How would the UPC work in coordination with a US action? Well, the US still has the potential for triple damages and it's an established court system. Looking at comparing jurisdictions, and where to start, and how to put the strategy together, it would depend on the profile of the portfolio, the company and the type of technology. Software is maybe higher risk in the US, perhaps the UPC might be a more consistent jurisdiction at the moment, but there's no case law yet that we can look at.
I think it's going to be an additional consideration, but we will still look at the same factors we look out for in all cases when we're looking to fund. So strong case, good economics, a claimant that's engaged, a defendant that can pay, and a law firm that understands the jurisdiction and is proactive.
EON – Are you excited about the change coming with UPC? What do you think will be its key positives?
BQ – From the outside looking in, as US practitioners, we see this as a potential additional forum for many of our clients. A forum with enormous potential. A forum that opens up a lot of opportunities for them, but also a forum with a lot of question marks. So we're looking at it closely. We think if it lives up to expectations, it can be a spectacular opportunity for us and for our clients. But there are still many questions that are going to be answered in the next year and a half as the first few cases make their way through the process. Very interesting, lots of opportunity. We're keeping a close eye on it, but we still have some questions.
JB - We are very curious to see what happens and I'm very excited and very hopeful. We're definitely looking to get involved with the UPC when we can, both with our US-based clients and our foreign clients as well – hopefully trying to use the UPC as a complement to US litigation, especially with some of the downsides of US litigation, including IPRs at the Patent Trial and Appeal Board and issues with subject-matter eligibility under 101. This will be a new bright light, full of potential for the patent litigation world. I think this is also really important with the general trend and the globalization of litigation and patent campaigns. We've seen more patent disputes arbitrated internationally and so this I think will make it easier for litigants to pursue and enforce their portfolios across the globe.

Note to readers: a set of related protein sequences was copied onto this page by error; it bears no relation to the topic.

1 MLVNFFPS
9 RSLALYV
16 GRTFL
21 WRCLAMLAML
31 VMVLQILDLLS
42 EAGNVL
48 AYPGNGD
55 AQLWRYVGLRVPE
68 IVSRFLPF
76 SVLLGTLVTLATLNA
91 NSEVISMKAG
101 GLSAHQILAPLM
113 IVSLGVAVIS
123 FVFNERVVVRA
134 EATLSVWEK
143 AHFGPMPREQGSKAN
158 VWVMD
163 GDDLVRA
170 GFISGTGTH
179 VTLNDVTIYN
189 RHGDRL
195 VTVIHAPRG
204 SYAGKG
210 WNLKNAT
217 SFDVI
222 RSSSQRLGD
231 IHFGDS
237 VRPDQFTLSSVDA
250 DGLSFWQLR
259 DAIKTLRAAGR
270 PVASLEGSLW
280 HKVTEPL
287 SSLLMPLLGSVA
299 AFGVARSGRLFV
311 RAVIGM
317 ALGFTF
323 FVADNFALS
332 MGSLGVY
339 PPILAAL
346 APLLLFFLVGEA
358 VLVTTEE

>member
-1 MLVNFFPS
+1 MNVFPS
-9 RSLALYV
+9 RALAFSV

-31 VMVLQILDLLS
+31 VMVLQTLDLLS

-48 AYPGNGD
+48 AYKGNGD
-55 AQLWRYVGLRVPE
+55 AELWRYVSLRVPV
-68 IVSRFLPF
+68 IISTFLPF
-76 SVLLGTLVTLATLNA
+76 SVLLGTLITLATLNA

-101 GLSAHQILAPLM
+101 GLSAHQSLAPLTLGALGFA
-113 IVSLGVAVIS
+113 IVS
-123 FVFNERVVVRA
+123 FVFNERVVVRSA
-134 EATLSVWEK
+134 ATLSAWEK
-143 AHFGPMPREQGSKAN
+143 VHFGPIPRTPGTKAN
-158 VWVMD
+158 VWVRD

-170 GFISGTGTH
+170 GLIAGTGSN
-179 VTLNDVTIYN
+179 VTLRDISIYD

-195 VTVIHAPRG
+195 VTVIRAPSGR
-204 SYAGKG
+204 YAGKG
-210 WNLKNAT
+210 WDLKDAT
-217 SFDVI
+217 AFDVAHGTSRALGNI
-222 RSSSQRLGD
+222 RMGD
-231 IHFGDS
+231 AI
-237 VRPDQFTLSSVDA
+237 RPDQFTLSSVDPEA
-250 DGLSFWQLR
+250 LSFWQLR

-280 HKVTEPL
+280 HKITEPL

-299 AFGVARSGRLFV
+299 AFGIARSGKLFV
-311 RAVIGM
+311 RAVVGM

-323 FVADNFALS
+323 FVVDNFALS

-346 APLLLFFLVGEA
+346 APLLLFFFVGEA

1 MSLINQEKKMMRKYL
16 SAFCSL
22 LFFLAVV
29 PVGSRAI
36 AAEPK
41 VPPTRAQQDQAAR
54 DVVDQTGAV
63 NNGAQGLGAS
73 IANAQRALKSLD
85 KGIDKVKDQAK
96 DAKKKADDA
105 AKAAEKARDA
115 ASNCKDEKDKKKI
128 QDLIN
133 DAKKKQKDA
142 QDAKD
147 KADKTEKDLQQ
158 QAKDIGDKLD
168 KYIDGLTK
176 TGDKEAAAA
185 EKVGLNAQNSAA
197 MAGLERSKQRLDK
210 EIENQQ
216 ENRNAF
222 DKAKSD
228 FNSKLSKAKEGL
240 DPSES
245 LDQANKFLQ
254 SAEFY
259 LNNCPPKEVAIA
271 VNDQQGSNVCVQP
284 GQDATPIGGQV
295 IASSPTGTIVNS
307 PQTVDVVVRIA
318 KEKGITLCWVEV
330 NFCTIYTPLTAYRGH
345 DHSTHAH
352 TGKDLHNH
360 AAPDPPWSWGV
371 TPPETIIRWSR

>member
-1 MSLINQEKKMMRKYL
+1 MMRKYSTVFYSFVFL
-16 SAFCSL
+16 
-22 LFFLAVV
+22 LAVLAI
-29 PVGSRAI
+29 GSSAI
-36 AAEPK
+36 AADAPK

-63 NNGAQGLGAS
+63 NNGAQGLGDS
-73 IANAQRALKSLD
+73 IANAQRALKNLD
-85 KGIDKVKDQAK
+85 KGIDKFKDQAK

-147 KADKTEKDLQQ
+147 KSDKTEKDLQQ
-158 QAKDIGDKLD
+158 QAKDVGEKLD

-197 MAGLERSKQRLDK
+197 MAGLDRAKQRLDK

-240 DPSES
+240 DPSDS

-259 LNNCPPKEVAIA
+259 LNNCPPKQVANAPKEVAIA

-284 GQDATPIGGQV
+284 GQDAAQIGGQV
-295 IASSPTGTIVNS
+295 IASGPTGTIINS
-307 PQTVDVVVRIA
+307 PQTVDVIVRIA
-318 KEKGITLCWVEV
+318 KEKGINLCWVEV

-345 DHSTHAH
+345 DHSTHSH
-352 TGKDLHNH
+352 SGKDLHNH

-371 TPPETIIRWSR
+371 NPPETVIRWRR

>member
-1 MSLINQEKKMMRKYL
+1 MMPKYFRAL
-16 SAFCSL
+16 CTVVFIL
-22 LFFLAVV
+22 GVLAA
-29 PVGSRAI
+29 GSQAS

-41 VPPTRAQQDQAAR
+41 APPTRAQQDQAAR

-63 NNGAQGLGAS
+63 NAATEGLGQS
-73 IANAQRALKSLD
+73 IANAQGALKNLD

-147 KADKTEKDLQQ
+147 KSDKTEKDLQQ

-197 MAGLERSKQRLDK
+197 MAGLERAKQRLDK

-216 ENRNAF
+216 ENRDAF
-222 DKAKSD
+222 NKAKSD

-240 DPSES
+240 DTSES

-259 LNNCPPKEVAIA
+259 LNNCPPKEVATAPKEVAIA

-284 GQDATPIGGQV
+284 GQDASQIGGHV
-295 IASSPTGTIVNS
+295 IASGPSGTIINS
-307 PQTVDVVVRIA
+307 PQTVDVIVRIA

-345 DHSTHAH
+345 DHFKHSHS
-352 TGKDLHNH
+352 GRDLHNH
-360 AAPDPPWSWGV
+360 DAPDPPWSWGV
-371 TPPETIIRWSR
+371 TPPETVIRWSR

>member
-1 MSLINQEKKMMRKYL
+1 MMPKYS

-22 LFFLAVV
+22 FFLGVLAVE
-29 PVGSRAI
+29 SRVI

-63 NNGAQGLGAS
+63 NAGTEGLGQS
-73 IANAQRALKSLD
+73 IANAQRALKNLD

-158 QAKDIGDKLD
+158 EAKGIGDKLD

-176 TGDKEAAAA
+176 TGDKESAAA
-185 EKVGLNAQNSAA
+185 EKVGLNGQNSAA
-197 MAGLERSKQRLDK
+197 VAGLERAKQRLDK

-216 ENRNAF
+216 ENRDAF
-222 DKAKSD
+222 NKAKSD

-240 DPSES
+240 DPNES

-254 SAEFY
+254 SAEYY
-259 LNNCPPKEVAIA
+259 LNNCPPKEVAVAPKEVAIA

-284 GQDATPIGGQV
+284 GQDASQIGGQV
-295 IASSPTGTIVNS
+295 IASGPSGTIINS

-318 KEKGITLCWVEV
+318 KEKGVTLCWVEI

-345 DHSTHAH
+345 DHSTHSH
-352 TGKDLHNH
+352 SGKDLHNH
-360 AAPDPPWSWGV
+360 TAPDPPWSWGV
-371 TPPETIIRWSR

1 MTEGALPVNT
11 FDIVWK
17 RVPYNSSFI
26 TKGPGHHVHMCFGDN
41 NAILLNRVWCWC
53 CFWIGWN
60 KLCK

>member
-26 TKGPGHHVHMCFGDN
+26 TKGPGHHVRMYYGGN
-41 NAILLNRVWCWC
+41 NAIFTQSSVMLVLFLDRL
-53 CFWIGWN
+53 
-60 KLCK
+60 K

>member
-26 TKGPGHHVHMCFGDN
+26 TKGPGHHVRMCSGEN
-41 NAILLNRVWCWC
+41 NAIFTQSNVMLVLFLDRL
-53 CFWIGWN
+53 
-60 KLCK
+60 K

UPC Podcast Series - Next steps and further information:
Thanks for joining Deminor's UPC Podcast Series as we deep dive into the ins and outs of the new Unified Patent Court.
Keep a look out for our upcoming interviews as Deminor General Counsel UK and Global Intellectual Property lead, Emily O'Neil, speaks with several more experts to get their insights on the UPC.
If you would like to connect with either Emily, Ben Quarmby, or Jonathan Barbee on LinkedIn, please click on the links below:
Deminor, General Counsel UK and Global IP lead - Emily O'Neill
MoloLamken, Partner - Ben Quarmby
MoloLamken, Counsel - Jonathan Barbee
Written on May 23, 2023 by
Deminor helps businesses and investors monetise legal claims.